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Course Details

Criminal Justice Reform (Mayson/Bazelon)

Fall 2021   LAW 916-001  

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Additional Information

Skills Training
Oral Presentations
Team Projects
Expository Writing
Other Professional Skills:

Grading
20% Participation,
50% Paper,
30% Other (short weekly reading responses (10%), final presentation (20%))

Satisfies Senior Writing Requirement

Yes

Location

Class meets in person.

Course Continuity
Students are encouraged to stay home if you are ill or experience flu-like symptoms. If you miss a class for any reason, it is still your responsibility to make up the work missed.

I offer the following to students who miss class due to illness:

- If you are absent, due to illness or some other unavoidable circumstance, email me and I can ask for volunteers among your classmates to share their notes with you.

Meeting Times/Location
R 3:00PM - 5:00PM
Tanenbaum Hall 345

Category
Seminar

Credits
3.0

Criminal Justice Reform and the Progressive Prosecution Movement

Philadelphia District Attorney Larry Krasner has received national attention—both praise and opprobrium—as the vanguard of a “progressive prosecution” movement that seeks to leverage the power of the prosecutor’s office to pursue criminal justice reform. This course, co-taught by Professor Sandy Mayson and Dana Bazelon, Senior Policy Advisor to D.A. Krasner, will explore timely challenges and debates in criminal justice policy through the lens of the progressive-prosecution movement. We will consider what changes to the criminal legal system are most urgent and what the role of the prosecutor could or should be in enacting such change. Students will spend time outside of class watching court proceedings and several guest speakers will attend class meetings. A few class meetings may be held off-campus (for instance, at a court or at the offices of the public defender or DA). Beginning relatively early in the semester, each student will develop an independent project evaluating or contributing original research to an ongoing reform initiative. Student projects will culminate with a final presentation and paper.

The goal of this course is to immerse ourselves in the theory and reality of criminal justice reform efforts in Philadelphia, which are a microcosm of national trends. We will situate our study of local reform in the broader context of mass incarceration and structural inequality. Throughout the course, students will be encouraged to confront complicated and difficult realities and to engage perspectives different from their own in good faith.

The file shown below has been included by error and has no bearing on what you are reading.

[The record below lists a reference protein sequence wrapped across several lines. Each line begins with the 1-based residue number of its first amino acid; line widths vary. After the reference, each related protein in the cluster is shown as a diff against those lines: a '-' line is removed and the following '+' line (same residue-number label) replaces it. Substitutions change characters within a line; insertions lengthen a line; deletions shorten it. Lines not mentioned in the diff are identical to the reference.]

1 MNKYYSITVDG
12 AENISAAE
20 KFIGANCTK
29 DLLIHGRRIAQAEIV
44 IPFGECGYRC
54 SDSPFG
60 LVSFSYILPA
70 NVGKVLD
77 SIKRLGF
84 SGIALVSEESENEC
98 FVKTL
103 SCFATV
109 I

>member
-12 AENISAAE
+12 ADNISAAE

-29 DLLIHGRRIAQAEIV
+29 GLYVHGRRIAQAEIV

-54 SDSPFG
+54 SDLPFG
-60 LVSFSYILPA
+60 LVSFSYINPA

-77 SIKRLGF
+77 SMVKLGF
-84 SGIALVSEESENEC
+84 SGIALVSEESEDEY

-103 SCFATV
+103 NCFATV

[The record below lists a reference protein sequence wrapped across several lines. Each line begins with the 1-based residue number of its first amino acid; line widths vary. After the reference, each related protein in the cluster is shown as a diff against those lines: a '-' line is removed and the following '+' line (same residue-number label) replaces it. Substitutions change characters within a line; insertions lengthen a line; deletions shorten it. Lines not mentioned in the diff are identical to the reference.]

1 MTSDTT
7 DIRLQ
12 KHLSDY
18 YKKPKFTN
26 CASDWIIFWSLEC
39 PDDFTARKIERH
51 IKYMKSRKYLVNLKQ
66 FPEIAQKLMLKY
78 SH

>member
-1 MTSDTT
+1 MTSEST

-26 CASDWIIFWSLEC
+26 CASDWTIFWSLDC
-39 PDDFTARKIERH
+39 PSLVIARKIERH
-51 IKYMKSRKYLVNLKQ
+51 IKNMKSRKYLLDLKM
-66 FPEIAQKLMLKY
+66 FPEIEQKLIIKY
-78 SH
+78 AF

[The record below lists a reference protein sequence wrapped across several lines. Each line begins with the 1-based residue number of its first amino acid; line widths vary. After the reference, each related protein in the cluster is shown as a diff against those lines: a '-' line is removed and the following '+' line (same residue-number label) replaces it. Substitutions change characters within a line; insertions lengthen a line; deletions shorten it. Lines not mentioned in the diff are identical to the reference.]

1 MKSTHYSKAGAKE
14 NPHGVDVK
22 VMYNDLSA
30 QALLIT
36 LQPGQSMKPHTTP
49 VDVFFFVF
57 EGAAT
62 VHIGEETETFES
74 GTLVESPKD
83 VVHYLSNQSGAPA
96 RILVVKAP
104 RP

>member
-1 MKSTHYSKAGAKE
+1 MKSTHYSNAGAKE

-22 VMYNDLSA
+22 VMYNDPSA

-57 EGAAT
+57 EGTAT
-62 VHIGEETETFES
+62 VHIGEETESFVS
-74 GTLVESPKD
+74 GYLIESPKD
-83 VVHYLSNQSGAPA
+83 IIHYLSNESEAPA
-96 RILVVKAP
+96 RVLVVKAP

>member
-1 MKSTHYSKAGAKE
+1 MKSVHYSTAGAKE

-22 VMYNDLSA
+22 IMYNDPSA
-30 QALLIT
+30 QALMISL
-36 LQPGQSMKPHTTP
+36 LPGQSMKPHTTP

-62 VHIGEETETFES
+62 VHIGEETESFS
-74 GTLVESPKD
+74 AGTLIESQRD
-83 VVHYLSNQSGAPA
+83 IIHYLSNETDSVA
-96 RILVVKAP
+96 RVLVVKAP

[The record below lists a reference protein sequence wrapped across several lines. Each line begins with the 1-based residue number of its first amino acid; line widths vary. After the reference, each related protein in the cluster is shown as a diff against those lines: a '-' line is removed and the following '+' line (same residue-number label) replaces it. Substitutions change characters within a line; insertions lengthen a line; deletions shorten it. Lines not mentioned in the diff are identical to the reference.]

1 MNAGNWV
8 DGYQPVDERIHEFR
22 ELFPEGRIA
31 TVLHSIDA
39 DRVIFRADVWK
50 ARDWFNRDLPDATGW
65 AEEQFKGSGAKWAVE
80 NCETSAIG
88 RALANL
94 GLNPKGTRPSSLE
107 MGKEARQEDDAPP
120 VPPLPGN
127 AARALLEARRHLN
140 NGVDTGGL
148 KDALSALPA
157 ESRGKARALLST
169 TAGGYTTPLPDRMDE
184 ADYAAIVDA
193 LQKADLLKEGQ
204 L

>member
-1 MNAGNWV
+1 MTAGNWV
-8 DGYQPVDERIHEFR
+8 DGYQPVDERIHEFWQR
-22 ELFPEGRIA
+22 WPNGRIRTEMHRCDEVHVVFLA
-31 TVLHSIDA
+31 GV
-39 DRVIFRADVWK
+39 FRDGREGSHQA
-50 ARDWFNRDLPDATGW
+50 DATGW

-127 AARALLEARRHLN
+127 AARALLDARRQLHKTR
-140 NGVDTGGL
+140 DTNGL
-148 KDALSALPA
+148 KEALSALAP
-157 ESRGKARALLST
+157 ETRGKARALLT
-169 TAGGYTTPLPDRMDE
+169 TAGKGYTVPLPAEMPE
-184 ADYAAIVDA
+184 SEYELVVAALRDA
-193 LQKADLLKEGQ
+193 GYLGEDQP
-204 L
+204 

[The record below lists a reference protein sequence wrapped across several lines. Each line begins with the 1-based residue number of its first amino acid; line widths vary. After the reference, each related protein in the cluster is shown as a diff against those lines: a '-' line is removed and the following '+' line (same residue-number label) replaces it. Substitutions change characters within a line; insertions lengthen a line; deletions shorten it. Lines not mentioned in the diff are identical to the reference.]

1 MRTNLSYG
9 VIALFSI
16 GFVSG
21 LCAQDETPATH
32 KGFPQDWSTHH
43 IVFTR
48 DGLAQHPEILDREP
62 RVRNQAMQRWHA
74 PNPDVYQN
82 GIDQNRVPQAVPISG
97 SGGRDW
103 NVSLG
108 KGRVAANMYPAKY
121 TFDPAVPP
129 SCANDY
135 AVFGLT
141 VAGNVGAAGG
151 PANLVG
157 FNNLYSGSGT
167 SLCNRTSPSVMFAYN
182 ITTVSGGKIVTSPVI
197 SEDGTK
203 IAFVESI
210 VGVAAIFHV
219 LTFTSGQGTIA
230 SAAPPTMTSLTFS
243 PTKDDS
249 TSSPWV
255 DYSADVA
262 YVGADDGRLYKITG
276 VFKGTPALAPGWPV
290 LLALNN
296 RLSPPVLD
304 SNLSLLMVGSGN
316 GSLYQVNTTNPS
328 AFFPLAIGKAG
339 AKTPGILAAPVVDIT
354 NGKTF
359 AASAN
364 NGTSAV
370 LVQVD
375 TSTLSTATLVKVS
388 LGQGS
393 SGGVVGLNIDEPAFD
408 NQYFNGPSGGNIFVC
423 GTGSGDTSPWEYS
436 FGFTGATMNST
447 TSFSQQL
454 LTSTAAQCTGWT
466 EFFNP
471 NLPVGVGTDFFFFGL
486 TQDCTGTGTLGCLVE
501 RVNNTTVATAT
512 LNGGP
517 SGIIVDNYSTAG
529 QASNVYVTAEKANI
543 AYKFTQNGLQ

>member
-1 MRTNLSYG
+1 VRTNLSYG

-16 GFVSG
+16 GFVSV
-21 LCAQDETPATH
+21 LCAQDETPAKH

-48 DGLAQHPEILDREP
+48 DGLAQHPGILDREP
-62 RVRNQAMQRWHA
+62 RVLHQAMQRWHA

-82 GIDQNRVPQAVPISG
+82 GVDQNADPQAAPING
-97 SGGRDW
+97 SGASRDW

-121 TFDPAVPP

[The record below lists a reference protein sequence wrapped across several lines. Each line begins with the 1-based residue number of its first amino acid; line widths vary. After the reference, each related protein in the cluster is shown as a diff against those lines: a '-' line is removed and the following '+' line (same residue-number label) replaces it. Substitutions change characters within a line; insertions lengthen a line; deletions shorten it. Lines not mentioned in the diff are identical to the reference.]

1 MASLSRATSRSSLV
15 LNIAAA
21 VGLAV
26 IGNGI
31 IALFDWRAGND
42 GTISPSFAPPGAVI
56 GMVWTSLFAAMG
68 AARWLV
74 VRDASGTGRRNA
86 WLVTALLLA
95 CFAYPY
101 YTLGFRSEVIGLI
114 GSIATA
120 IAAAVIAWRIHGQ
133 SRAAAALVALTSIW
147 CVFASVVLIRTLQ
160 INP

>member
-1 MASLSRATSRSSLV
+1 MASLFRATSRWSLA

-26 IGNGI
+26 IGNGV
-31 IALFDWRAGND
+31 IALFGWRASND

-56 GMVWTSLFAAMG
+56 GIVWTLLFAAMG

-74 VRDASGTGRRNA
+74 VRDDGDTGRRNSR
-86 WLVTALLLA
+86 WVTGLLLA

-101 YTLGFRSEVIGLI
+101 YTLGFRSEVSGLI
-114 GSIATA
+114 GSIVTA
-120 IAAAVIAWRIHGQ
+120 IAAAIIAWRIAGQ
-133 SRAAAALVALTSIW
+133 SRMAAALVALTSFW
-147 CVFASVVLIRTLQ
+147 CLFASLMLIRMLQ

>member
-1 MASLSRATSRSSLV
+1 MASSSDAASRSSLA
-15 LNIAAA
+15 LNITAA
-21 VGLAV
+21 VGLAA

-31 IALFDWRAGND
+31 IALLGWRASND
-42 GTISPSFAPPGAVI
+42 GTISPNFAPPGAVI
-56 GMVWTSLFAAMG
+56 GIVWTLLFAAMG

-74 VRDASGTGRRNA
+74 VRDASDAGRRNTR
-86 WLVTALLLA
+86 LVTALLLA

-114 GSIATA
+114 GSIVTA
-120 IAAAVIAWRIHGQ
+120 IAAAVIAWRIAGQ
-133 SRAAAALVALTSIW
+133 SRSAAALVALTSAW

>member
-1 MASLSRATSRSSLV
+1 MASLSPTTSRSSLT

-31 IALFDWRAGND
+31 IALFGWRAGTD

Course prerequisites: Criminal Law. Additional relevant experience or coursework (i.e. Crim Pro) preferred but not required.

Course Concentrations

Courts and the Judicial System Learning outcomes: Demonstrate a core understanding of both substantive and procedural issues in the operation of our legal system; Perform legal analysis in the context of procedural issues and the judicial process; Communicate effectively on topics related to procedure and the judicial process; Demonstrate an understanding of how procedural issues and the judicial process affect all other area of our legal system.

Criminal Law and Procedure Learning outcomes: Demonstrate a core understanding of criminal law and procedure; Perform legal analysis in the context of criminal law and procedure; Communicate effectively on topics related to criminal law and procedure; Demonstrate an understanding of the role criminal law and procedure play in society and their impact on other areas of law and society.

Public Interest Learning outcomes: Demonstrate a core understanding of the varied legal aspects of public interest law; Perform legal analysis in the context of public interest law; Communicate effectively on topics related to public interest law; Demonstrate an understanding of how public interest law is connected to and affected by a wide variety of legal and regulatory structures and doctrines.